Friday, 28 February 2014

On finding a fishmonger



One of the best things (or, I guess, the worst, depending on how you view these things) about moving to a new area is that you have to get used to where everything is. This applies on the domestic front (“Have you seen the [insert whatever thing it is you need and haven’t seen since it went into a box a week ago]?” “Hmm, wasn’t it in the box with the rest of the stuff from [insert relevant room/cupboard where the thing was, notionally at least, kept, in the old house] “No I don’t think so because I had to [insert improbable chain of events that led to the thing you need being packed away with an entirely different set of objects…]” – you get the drift) although mercifully, there hasn’t been too much of that since we moved. 

On the wider front, it’s far more exciting. Where to go for food, for the doctors, the vet, a good dog walk – your new area of residence is an open book ready to be explored.

The other day, I headed to Newcastle Emlyn, which, hitherto, I have only passed through, on the way to where we are living. Cardigan, or, perhaps I should say Aberteifi, a little further away, is a bigger town and with its cafes, little independent shops and bakeries, has drawn us, wide-eyed, like moths to a lamp, eager for sophistication, and, let’s be honest here, wireless internet access (do NOT mention British Telecom to me…). But I wanted to check out Newcastle Emlyn – the view from the car window was promising – and given the dog’s record, I thought it was prudent to find a vet as close as possible, so off I headed.
I duly located the vet, and registered Fred, there was a little produce market which is clearly the place for sacks of potatoes, eggs etc, a butcher, an intriguing looking shop called The Carrot Cruncher which I didn’t enter, but will be going back to explore, and various ‘hardware’ type stores selling all manner of items from wellies to salt cellars. I had a lovely cup of coffee at Ty Croeso Deli & Café and made the acquaintance of the lovely Brenda, the proprietor, who has solved my internet issues (to some extent at east) until BT can be bothered to get an engineer to connect us up. I mean 5 weeks it’s going to have taken, assuming we actually get connected as promised. 5 WEEKS. Did I tell you not to mention BT to me? Oh yes…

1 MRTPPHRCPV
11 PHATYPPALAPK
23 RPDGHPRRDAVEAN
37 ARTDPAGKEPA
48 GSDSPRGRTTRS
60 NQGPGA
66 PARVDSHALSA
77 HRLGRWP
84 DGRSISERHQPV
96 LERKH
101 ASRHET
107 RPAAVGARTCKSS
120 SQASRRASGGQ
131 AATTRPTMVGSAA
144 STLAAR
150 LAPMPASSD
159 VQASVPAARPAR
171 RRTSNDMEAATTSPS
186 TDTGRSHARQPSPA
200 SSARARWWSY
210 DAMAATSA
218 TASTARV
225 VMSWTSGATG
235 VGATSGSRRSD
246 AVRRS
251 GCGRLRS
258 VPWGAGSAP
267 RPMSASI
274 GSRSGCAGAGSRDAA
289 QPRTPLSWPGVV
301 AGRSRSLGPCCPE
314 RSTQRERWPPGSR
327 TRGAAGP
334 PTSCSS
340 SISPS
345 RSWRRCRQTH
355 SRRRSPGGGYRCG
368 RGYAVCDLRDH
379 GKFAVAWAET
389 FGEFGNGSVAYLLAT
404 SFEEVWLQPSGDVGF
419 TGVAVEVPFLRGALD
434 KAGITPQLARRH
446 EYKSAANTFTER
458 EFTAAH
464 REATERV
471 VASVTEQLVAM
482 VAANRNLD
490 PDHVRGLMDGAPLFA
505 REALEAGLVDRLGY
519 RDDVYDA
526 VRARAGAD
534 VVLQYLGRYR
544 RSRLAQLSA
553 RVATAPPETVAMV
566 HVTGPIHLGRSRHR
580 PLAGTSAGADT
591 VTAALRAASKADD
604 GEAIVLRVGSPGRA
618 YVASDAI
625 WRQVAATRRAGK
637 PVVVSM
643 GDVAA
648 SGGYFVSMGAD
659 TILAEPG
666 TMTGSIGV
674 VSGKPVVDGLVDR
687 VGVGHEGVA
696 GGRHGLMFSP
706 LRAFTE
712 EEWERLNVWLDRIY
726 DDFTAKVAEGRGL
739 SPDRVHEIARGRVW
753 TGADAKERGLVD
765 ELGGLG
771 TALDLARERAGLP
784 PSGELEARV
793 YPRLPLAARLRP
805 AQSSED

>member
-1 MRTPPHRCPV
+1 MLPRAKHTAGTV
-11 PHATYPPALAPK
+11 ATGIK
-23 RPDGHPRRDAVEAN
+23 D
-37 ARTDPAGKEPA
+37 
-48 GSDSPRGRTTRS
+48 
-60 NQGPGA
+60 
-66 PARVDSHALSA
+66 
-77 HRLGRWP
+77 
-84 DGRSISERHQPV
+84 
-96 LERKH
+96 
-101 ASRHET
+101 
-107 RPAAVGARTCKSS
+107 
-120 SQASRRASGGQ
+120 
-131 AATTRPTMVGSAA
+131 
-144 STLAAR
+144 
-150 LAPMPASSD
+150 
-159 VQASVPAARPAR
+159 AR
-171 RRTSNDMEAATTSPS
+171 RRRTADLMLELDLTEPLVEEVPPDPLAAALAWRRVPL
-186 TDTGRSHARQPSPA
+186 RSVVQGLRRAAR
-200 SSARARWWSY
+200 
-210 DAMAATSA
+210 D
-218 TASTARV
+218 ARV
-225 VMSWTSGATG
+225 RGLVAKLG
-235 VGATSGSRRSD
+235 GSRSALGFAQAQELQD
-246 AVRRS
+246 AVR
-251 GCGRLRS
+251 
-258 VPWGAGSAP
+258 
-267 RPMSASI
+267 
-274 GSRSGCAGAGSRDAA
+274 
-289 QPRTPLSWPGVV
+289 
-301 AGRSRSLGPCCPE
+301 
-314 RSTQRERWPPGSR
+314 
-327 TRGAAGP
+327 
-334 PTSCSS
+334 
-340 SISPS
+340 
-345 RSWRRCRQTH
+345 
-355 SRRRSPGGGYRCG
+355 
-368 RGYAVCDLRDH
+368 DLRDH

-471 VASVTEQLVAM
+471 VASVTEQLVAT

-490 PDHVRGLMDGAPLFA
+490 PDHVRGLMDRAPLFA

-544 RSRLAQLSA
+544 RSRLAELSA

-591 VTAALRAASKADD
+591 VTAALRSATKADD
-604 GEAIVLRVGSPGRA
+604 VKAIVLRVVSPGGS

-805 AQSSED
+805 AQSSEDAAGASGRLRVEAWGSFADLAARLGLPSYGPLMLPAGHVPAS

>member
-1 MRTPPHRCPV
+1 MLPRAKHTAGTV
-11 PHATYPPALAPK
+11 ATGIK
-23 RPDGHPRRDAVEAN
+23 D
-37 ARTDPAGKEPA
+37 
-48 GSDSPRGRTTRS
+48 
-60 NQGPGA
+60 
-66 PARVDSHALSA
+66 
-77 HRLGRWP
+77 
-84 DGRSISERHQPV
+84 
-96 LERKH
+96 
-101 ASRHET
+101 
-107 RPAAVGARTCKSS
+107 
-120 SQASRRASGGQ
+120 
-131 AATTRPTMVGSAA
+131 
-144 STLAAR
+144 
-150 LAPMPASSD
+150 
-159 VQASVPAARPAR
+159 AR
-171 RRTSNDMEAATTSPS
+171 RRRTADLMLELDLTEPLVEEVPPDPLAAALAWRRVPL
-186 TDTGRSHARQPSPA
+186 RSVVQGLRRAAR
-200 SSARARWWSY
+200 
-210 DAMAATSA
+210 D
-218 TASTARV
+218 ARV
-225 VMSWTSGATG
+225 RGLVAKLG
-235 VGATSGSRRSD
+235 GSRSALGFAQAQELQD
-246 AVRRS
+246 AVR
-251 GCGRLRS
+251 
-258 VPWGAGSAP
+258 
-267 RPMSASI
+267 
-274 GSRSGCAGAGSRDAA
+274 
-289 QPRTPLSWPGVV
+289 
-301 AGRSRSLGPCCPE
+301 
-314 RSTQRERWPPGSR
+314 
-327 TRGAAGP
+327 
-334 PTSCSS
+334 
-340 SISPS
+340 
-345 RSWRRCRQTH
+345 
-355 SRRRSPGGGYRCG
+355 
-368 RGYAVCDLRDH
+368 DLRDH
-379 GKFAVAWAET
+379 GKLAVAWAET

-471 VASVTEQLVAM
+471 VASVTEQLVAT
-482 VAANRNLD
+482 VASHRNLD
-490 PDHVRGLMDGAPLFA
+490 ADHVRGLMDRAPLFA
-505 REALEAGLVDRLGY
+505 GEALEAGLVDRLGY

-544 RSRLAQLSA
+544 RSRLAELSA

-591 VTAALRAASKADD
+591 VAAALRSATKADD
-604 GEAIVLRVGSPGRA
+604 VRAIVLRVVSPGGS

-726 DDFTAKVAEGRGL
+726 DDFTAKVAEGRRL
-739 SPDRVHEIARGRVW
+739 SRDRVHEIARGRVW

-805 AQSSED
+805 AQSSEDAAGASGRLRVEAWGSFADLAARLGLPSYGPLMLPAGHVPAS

You’ll be hearing more about Brenda later, but in other almost equally exciting news, I have a fishmonger. A proper bona fide fishmonger in a little shop selling beautiful fresh fish, dressed crab, and other lovely sea food stuff, including laverbread which is actually seaweed (I say this because it’s only in the last couple of years that I have realised that laverbread is not bread at all…).

I didn’t buy any laverbread, but I did buy some beautiful fresh haddock to make fish and chips for Friday night.

This is one of those things that really is ridiculously easy but if you’ve got decent fish, it makes it into something really special. It’s also worth making your own ‘chips’ if you’ve got time, but I make no apologies for the frozen peas…

Fish & Chips for 4
4 baking potatoes
1 tablespoon rapeseed oil
Sea salt
3-400g firm white fish, cut into 4 chunks
Plain flour
1 large egg
Cornflakes
Frozen peas

Start with the chips. Pre-heat the oven to 230C. While the oven is heating, wash the potatoes (no need to peel) and slice up into chip sized pieces.

Put the chips into a large pan, cover with water, bring to the boil, cook for 5 minutes then drain and leave to steam.

Pour the rapeseed oil onto a large baking sheet (or use 2 baking sheets and a little more oil if your potatoes were very big and made lots of chips) and put into the oven for 5 minutes.

After 5 minutes, very carefully take the baking sheet out of the oven and spread the chips out over the hot oil. Sprinkle some sea salt over them then return to the oven. They will need 30-40 minutes in the oven, and make sure you turn them every so often.

For the fish, get 3 plates out and put the flour on one, beat the egg onto a second plate, and crush up the cornflakes on the third plate. Dip each piece of fish first into the flour, then the egg, the finally the crushed cornflakes.

 










When the chips have got about 10 minutes to go, boil the kettle ready to cook your peas, and heat a little more oil in a non-stick frying pan. 

Put the peas on to cook (I didn’t specify an amount, because it will depend on who you are feeding and whether they like peas or not – you’ll know how it works for you). 

Fry the fish gently on both sides – about 4 minutes each side - till cooked through but not overcooked.



Serve with the peas and chips, and your condiments of choice - or just a slice of lemon...


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